“This number is crazy,” Hakeem Jefferson, a Stanford University political scientist, told me. “When I saw it, I thought, ‘This is a polling error.’ So I did what good social scientists do. I opened the methodological report, worried that they had done a weird sampling. But this is high-quality data.”

It is hard in the midst of something momentous to pinpoint exactly what has caused it. What we’re seeing is most likely a result of unrelenting organizing by the Black Lives Matter movement. It’s the pandemic, which virtually overnight left staggering numbers of Americans without enough money to buy food, pay rent and sustain their businesses. For many white Americans who may have once, consciously or unconsciously, looked down upon this nation’s heavily black and brown low-wage service workers, Covid-19 made them realize that it was the delivery driver and grocery clerk and meatpacker who made it possible for them to remain safely sequestered in their homes — and these workers were dying for it. Black Americans, in particular, have borne a disproportionate number of deaths from both Covid-19 and law enforcement, and many nonblack protesters have reasoned that black people should not have to risk their lives alone in taking to the streets demanding that the state not execute its citizens without consequence. And as they did, white Americans both in the streets and through the screens of their phones and televisions got a taste of the wanton police violence that black Americans regularly face. They saw the police beating up white women, pushing down an elderly white man and throwing tear gas and shooting rubber bullets at demonstrators exercising their democratic right to peacefully protest.

With so many Americans working from home or not working at all, they have had the time to show up to protests every day. These protests not only give Americans who are not black a moral reason to leave their homes after weeks of social isolation; they also allow protesters to vent anger at the incompetence of the man in the White House, himself a product of this nation’s inability to escape its death pact with white supremacy, who they sense is imperiling this terribly flawed but miraculous country.


It has been more than 150 years since the white planter class last called up the slave patrols and deputized every white citizen to stop, question and subdue any black person who came across their paths in order to control and surveil a population who refused to submit to their enslavement. It has been 150 years since white Americans could enforce slave laws that said white people acting in the interest of the planter class would not be punished for killing a black person, even for the most minor alleged offense. Those laws morphed into the black codes, passed by white Southern politicians at the end of the Civil War to criminalize behaviors like not having a job. Those black codes were struck down, then altered and over the course of decades eventually transmuted into stop-and-frisk, broken windows and, of course, qualified immunity. The names of the mechanisms of social control have changed, but the presumption that white patrollers have the legal right to kill black people deemed to have committed minor infractions or to have breached the social order has remained.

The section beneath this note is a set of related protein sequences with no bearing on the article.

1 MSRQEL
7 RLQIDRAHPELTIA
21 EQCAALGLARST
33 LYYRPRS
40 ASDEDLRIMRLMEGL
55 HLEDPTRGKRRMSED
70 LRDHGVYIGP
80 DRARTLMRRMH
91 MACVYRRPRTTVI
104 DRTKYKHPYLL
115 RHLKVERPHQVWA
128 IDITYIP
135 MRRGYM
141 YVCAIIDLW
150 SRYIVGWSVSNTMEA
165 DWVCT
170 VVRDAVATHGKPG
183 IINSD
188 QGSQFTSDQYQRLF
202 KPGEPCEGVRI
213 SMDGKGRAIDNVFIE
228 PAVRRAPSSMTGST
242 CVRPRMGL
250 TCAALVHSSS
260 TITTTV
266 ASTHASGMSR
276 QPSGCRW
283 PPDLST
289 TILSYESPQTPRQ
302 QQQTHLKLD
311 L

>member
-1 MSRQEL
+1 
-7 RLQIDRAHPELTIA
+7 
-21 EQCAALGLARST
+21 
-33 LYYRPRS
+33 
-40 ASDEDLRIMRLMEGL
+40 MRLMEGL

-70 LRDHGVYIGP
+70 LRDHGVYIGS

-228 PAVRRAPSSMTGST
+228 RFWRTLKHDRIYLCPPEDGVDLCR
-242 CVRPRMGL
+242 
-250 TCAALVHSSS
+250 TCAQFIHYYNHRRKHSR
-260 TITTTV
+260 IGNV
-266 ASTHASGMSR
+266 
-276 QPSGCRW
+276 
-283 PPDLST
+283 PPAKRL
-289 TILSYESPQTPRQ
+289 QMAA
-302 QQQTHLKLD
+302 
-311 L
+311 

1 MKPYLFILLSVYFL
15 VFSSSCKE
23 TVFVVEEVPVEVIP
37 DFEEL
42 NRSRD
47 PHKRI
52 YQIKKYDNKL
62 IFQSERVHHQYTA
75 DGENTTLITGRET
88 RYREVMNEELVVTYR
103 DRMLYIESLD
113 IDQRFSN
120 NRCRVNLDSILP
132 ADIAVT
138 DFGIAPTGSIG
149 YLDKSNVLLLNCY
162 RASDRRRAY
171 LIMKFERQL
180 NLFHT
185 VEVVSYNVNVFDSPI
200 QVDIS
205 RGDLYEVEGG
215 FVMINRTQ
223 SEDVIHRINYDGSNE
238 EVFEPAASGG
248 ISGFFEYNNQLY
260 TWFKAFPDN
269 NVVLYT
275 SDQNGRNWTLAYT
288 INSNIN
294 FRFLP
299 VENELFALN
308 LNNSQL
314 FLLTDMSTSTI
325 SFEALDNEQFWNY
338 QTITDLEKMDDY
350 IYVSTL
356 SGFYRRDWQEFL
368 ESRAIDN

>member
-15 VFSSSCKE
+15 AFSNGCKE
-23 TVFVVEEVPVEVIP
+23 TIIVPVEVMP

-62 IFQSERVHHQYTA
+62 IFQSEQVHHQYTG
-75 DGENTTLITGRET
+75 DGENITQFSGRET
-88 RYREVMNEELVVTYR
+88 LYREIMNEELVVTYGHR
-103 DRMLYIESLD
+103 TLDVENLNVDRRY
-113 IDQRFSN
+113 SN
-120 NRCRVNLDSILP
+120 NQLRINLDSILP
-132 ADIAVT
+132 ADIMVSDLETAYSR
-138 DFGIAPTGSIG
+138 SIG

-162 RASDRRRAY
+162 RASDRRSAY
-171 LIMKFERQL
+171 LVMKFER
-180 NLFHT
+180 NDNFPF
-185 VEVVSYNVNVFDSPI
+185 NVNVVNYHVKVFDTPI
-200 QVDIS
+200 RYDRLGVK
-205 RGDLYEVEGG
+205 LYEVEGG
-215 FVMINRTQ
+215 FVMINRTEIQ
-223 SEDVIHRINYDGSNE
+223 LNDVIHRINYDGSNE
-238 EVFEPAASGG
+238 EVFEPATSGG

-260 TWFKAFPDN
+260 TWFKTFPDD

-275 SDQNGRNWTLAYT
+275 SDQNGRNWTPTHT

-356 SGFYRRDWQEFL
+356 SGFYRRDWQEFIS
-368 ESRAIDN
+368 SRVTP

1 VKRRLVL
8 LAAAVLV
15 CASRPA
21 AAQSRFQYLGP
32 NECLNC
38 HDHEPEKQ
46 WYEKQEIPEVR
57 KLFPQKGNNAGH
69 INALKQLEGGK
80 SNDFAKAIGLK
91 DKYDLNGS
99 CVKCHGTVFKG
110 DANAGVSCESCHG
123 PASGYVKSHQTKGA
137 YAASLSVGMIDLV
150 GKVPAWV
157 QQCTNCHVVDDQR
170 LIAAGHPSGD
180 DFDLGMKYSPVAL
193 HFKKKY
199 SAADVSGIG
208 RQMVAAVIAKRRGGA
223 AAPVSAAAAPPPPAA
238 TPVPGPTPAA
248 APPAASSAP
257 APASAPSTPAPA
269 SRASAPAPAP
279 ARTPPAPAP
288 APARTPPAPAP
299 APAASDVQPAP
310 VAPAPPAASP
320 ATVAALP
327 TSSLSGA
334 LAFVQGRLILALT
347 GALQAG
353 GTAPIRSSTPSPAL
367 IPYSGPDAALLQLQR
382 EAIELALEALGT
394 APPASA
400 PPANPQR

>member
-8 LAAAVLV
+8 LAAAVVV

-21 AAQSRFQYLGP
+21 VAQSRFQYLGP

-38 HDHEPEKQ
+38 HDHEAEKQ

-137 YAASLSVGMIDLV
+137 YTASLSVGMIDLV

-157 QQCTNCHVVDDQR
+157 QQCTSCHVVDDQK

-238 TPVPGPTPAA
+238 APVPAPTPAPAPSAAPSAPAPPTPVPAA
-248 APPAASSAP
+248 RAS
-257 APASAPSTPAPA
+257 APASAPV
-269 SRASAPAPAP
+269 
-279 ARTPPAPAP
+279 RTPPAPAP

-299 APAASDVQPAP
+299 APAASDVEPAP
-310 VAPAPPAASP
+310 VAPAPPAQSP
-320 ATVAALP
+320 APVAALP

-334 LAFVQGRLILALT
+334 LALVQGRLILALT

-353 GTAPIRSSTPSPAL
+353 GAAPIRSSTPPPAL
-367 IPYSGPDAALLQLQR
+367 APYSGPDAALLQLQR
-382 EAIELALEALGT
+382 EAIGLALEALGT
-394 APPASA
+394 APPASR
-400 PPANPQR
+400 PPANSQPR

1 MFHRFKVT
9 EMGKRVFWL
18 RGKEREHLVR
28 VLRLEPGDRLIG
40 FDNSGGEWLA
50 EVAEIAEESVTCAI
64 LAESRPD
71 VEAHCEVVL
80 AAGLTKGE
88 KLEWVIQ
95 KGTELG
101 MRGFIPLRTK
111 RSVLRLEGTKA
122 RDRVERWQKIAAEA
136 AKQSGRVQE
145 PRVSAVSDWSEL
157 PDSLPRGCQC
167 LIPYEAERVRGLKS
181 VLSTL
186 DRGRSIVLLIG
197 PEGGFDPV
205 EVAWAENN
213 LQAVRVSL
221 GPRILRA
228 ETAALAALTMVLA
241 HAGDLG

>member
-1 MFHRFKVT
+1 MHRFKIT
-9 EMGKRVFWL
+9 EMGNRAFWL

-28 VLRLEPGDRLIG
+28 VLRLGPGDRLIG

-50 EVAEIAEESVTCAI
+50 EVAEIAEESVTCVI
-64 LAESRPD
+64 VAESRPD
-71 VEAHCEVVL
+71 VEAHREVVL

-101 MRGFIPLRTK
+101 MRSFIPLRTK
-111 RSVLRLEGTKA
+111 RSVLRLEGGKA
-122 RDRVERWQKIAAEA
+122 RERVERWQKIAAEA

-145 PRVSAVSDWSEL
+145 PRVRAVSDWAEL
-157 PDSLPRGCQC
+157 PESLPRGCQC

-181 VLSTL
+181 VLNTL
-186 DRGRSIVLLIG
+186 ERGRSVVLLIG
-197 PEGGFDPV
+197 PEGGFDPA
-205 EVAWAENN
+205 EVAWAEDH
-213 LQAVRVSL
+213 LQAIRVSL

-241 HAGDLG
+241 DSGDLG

In a country erected on the explicitly codified conviction that black lives mattered less, graveyards across this land hold the bodies of black Americans, men, women and children, legally killed by the institutional descendants of those slave patrols for alleged transgressions like walking from the store with Skittles, playing with a toy gun in the park, sleeping in their homes and selling untaxed cigarettes. We collectively know only a small number of their names: Michael Brown, Tamir Rice, Trayvon Martin, Kendra James, Breonna Taylor, Rekia Boyd, Eric Garner, Aiyana Stanley-Jones and Tanisha Anderson are just a few.

And because of what is happening now, George Floyd’s name will forever stand out since enough Americans have decided that his death mattered.

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Devin Allen/Collection of the Smithsonian National Museum of African American History and Culture

What has spawned this extraordinary reckoning, the fire this time, was our collective witness of what must be described without hyperbole as a modern-day lynching. In his 1933 book, “The Tragedy of Lynching,” the sociologist Arthur F. Raper estimated that, based on his study of 100 lynchings, white police officers participated in at least half of all lynchings and that in 90 percent of others law-enforcement officers “either condone or wink at the mob action.” The nonchalant look on Officer Derek Chauvin’s face — as, hand in pocket, for 8 minutes 46 seconds, he pressed his knee against the neck of a facedown black man begging for his life — reminds me of every callous white face captured in the grisly photos taken in the 1900s to mark the gleeful spectacle of the public killings of black men and women.

It devastates black people that all the other black deaths before George Floyd did not get us here. It devastates black people to recall all the excuses that have come before. That big black boy, Michael Brown, must have charged the weapon-carrying officer. Eric Garner should have stopped struggling. Breonna Taylor’s boyfriend had a weapon in her home and shouldn’t have shot at the people who, without a knock or an announcement, burst through her door. We’re not sure what Ahmaud Arbery was doing in that predominantly white neighborhood. Rayshard Brooks, who in the midst of nationwide protests against police violence was shot in the back twice by a police officer, just shouldn’t have resisted.

It should devastate us all that in 2020 it took a cellphone video broadcast across the globe of a black man dying from the oldest and most terrifying tool in the white-supremacist arsenal to make a vast majority of white Americans decide that, well, this might be enough.